Satisfying and full of umami flavor, these Vegan Mushroom-Barley Burgers are versatile and easy to make. They can be baked for an oil-free version or pan-seared in oil for a meaty, charred exterior. You can even pre-cook the burgers and take them to your next cookout. Just toss 'em on the grill to reheat!
With an open bag of pearled barley staring at me from the fridge, I decided it was time to make a mushroom-barley burger. And after a couple of trial runs, I finally landed on the perfect combo of simplicity, flavors and ingredients. These vegan veggie burgers are moist but not squishy, savory and rich but not fatty, and super easy to prepare.
Reasons why you'll love these vegan mushroom burgers:
- Ground walnuts provide richness, just like in my favorite chili recipe!
- Pinto beans provide satisfying protein, fiber, and complex carbs while also serving as a binder.
- Barley lends a chewy resistance that works really well in veggie burgers.
- Panko bread crumbs provide texture and help bind these vegan patties so you have a burger that holds together well. Sub whole-grain bread crumbs if you like.
- Sautéed mushrooms, onion, and garlic give the burgers moisture, umami, and depth of flavor.
- And a few select seasonings lend irresistible aroma and flavor - smoked paprika, thyme, and vegan worcestershire.
How to Make Mushroom-Barley Burgers
Making these burgers really is simple. The basic process looks like this:
- Make sure you have some cooked barley on hand. It takes about 30 minutes to cook regular pearled barley and about 10 minutes to make the quick-cooking kind (I've seen this at both Trader Joe's and Whole Foods; it's probably available at other stores).
- Decide whether you plan to bake or pan-sear your vegan burgers. Get your equipment ready, and preheat the oven if baking.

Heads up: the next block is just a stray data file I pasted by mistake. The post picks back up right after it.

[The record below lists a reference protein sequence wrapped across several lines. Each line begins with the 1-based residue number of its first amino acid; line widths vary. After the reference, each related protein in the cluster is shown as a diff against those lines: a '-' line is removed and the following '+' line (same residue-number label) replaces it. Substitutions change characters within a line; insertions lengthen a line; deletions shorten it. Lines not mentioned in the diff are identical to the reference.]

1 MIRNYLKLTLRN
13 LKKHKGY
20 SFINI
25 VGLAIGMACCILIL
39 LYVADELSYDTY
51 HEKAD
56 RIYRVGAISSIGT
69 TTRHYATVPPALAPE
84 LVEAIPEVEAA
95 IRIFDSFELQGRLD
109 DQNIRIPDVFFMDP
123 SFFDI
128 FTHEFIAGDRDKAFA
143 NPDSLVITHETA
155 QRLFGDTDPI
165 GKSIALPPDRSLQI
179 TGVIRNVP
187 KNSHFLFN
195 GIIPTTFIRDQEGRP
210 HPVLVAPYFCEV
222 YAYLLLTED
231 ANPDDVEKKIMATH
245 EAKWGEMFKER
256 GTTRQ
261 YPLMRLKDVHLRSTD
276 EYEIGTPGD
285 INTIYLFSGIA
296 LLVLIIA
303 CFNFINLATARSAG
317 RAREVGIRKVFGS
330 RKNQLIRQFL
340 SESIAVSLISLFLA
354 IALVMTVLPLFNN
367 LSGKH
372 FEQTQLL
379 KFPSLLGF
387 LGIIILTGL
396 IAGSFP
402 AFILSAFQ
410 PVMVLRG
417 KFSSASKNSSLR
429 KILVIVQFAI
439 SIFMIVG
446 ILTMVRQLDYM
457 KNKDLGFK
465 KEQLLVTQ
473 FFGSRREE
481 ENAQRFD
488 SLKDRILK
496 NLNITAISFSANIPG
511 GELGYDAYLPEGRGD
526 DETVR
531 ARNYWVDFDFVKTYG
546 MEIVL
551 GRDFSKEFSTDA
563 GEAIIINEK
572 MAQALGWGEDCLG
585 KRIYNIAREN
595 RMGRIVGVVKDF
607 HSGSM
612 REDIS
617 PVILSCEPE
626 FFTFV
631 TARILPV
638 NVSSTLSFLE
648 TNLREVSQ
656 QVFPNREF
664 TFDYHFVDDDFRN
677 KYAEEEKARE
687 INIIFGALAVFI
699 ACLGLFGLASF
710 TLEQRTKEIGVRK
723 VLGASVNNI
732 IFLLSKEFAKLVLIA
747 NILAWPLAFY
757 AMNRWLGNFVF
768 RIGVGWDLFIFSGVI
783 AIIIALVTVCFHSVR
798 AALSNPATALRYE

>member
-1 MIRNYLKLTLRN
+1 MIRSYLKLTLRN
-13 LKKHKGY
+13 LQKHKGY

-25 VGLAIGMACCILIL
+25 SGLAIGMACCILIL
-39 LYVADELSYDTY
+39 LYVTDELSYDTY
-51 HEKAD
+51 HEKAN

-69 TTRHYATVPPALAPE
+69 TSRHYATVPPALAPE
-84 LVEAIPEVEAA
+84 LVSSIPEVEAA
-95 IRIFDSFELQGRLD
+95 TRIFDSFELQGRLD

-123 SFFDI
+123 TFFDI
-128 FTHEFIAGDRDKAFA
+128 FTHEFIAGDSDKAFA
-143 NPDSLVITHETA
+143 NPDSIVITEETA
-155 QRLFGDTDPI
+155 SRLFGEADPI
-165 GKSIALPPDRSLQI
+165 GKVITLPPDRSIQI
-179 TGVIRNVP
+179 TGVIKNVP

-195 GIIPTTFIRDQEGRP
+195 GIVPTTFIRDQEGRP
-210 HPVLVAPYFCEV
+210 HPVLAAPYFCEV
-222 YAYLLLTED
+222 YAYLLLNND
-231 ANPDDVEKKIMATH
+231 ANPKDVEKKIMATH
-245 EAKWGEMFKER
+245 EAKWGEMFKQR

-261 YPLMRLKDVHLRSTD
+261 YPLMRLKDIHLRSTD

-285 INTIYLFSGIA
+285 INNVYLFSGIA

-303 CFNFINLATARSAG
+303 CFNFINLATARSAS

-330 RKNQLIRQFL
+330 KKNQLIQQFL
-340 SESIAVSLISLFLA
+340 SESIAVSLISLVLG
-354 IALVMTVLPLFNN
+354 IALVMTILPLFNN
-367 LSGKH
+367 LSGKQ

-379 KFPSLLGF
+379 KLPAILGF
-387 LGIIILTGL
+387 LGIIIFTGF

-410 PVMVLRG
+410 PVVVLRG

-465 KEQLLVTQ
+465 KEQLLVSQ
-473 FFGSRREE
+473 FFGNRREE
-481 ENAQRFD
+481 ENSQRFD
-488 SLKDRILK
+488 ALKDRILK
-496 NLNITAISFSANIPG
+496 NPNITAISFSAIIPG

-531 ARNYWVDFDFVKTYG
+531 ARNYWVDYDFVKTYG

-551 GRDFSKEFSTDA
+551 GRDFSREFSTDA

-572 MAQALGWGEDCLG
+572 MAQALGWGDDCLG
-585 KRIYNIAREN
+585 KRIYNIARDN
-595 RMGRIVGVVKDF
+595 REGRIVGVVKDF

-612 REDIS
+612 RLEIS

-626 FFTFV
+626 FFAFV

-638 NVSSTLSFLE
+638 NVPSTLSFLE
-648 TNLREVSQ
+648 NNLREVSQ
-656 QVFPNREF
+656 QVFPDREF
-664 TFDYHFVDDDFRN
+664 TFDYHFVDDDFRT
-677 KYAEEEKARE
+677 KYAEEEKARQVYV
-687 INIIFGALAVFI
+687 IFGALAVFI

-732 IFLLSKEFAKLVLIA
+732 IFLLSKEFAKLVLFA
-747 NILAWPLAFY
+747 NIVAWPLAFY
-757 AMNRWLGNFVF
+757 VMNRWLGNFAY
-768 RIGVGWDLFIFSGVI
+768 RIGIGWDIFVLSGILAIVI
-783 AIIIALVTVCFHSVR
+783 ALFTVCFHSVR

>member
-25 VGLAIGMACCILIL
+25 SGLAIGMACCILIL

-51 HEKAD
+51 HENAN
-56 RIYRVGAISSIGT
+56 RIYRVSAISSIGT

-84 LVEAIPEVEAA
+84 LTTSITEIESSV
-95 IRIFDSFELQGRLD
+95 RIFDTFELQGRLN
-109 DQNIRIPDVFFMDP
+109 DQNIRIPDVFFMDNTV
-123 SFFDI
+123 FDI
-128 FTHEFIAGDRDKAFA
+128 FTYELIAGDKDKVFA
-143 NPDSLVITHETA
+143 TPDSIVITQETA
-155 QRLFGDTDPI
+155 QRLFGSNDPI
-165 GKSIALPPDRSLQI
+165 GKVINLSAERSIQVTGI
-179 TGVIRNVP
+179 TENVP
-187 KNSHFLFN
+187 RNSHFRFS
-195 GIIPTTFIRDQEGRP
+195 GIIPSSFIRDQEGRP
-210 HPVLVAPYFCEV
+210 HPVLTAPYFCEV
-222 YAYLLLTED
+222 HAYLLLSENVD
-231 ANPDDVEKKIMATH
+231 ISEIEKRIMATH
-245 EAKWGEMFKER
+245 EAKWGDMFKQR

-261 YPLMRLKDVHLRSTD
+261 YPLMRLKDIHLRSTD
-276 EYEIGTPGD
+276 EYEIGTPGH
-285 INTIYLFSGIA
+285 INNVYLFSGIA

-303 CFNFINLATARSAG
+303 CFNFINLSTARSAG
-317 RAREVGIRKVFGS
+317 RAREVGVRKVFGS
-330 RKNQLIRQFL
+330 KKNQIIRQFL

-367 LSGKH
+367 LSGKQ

- Chop and sauté the onion, mushrooms, and garlic.
- Pulse the walnuts in a food processor until the texture of coarse crumbs. Add the remaining ingredients and process.
- Form the burgers using just under ½ cup of the mixture per pattie.
- Cook the burgers! Baking takes about 30 minutes, while pan-searing in oil only takes about 10 minutes.
Super easy and oh so delicious!
Check out the next three photos to see the process in action. See how dry the mushrooms are getting in the pan? You want to make sure their moisture has released and evaporated before transferring them to the food processor. This usually takes about 15 minutes. Otherwise you might end up with patties that are a bit too wet. But if that happens, remedying excess moisture is actually pretty easy, too. Just add a touch more panko, and let it soak up the excess moisture.
After processing the walnuts into crumbs, just toss everything else in the food processor - sautéed veggies, pintos, panko, cooked barley, worcestershire, nutritional yeast, salt and pepper.
And blend it up!
Then use your hands to form the mixture into patties.
How to cook mushroom-barley burgers
This is where the versatility comes in. The patties themselves are actually oil-free, with the only added fat coming from whole walnuts. So you can bake these for a deliciously light and healthy vegan burger option.